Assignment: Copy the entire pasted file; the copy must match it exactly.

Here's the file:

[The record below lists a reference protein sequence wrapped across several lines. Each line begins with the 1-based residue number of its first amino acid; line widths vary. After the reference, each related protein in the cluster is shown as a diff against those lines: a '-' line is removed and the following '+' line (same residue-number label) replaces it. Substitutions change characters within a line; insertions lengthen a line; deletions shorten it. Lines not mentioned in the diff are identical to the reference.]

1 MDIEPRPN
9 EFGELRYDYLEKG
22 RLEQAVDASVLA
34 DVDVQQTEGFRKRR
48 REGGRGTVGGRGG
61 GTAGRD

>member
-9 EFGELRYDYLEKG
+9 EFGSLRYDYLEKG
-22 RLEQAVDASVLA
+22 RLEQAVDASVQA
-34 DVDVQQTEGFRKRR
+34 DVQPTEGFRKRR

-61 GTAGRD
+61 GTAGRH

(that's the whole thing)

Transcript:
[The record below lists a reference protein sequence wrapped across several lines. Each line begins with the 1-based residue number of its first amino acid; line widths vary. After the reference, each related protein in the cluster is shown as a diff against those lines: a '-' line is removed and the following '+' line (same residue-number label) replaces it. Substitutions change characters within a line; insertions lengthen a line; deletions shorten it. Lines not mentioned in the diff are identical to the reference.]

1 MDIEPRPN
9 EFGELRYDYLEKG
22 RLEQAVDASVLA
34 DVDVQQTEGFRKRR
48 REGGRGTVGGRGG
61 GTAGRD

>member
-9 EFGELRYDYLEKG
+9 EFGSLRYDYLEKG
-22 RLEQAVDASVLA
+22 RLEQAVDASVQA
-34 DVDVQQTEGFRKRR
+34 DVQPTEGFRKRR

-61 GTAGRD
+61 GTAGRH